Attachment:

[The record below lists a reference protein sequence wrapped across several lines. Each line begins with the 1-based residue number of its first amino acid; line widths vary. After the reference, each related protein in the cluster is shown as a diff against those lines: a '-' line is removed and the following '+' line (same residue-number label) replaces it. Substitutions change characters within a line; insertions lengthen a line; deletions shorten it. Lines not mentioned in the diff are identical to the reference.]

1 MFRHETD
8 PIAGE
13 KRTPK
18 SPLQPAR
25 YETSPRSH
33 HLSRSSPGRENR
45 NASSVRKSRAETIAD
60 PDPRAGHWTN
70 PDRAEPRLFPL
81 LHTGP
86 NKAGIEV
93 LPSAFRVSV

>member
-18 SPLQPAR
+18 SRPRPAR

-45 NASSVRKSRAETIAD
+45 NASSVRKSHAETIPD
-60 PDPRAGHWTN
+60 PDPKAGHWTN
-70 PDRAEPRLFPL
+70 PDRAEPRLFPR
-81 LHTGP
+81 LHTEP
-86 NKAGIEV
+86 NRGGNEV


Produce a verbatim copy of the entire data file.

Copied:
[The record below lists a reference protein sequence wrapped across several lines. Each line begins with the 1-based residue number of its first amino acid; line widths vary. After the reference, each related protein in the cluster is shown as a diff against those lines: a '-' line is removed and the following '+' line (same residue-number label) replaces it. Substitutions change characters within a line; insertions lengthen a line; deletions shorten it. Lines not mentioned in the diff are identical to the reference.]

1 MFRHETD
8 PIAGE
13 KRTPK
18 SPLQPAR
25 YETSPRSH
33 HLSRSSPGRENR
45 NASSVRKSRAETIAD
60 PDPRAGHWTN
70 PDRAEPRLFPL
81 LHTGP
86 NKAGIEV
93 LPSAFRVSV

>member
-18 SPLQPAR
+18 SRPRPAR

-45 NASSVRKSRAETIAD
+45 NASSVRKSHAETIPD
-60 PDPRAGHWTN
+60 PDPKAGHWTN
-70 PDRAEPRLFPL
+70 PDRAEPRLFPR
-81 LHTGP
+81 LHTEP
-86 NKAGIEV
+86 NRGGNEV